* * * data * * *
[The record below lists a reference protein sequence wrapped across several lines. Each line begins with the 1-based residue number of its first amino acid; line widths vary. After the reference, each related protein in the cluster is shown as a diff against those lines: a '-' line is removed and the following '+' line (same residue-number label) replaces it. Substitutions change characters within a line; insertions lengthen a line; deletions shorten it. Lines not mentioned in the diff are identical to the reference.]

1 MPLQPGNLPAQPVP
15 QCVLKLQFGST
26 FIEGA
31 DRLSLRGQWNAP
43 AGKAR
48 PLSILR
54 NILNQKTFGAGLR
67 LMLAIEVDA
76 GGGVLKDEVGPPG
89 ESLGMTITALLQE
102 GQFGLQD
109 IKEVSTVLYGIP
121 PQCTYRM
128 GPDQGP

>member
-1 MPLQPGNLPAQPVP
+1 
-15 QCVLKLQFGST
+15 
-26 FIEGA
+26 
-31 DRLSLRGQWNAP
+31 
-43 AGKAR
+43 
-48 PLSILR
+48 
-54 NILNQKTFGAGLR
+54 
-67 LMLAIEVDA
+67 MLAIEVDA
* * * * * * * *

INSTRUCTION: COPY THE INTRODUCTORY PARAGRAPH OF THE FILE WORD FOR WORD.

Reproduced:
[The record below lists a reference protein sequence wrapped across several lines. Each line begins with the 1-based residue number of its first amino acid; line widths vary. After the reference, each related protein in the cluster is shown as a diff against those lines: a '-' line is removed and the following '+' line (same residue-number label) replaces it. Substitutions change characters within a line; insertions lengthen a line; deletions shorten it. Lines not mentioned in the diff are identical to the reference.]